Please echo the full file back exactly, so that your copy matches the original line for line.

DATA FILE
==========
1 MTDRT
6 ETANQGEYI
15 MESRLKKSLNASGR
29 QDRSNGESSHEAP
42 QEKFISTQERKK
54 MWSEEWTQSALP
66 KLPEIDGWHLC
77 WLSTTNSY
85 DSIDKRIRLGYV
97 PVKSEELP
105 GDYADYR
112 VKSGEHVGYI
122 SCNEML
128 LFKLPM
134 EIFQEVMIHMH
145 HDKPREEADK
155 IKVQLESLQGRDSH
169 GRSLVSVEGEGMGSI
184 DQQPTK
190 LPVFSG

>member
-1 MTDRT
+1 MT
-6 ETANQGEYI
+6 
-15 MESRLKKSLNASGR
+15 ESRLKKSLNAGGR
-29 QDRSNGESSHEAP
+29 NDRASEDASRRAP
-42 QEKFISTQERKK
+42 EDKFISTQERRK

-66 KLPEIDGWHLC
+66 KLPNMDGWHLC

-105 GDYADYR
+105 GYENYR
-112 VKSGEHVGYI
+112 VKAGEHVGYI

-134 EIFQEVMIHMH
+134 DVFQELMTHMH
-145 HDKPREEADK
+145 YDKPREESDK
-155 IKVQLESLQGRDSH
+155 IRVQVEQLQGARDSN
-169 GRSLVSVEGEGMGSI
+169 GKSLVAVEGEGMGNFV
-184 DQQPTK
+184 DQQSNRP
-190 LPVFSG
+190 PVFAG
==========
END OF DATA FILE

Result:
1 MTDRT
6 ETANQGEYI
15 MESRLKKSLNASGR
29 QDRSNGESSHEAP
42 QEKFISTQERKK
54 MWSEEWTQSALP
66 KLPEIDGWHLC
77 WLSTTNSY
85 DSIDKRIRLGYV
97 PVKSEELP
105 GDYADYR
112 VKSGEHVGYI
122 SCNEML
128 LFKLPM
134 EIFQEVMIHMH
145 HDKPREEADK
155 IKVQLESLQGRDSH
169 GRSLVSVEGEGMGSI
184 DQQPTK
190 LPVFSG

>member
-1 MTDRT
+1 MT
-6 ETANQGEYI
+6 
-15 MESRLKKSLNASGR
+15 ESRLKKSLNAGGR
-29 QDRSNGESSHEAP
+29 NDRASEDASRRAP
-42 QEKFISTQERKK
+42 EDKFISTQERRK

-66 KLPEIDGWHLC
+66 KLPNMDGWHLC

-105 GDYADYR
+105 GYENYR
-112 VKSGEHVGYI
+112 VKAGEHVGYI

-134 EIFQEVMIHMH
+134 DVFQELMTHMH
-145 HDKPREEADK
+145 YDKPREESDK
-155 IKVQLESLQGRDSH
+155 IRVQVEQLQGARDSN
-169 GRSLVSVEGEGMGSI
+169 GKSLVAVEGEGMGNFV
-184 DQQPTK
+184 DQQSNRP
-190 LPVFSG
+190 PVFAG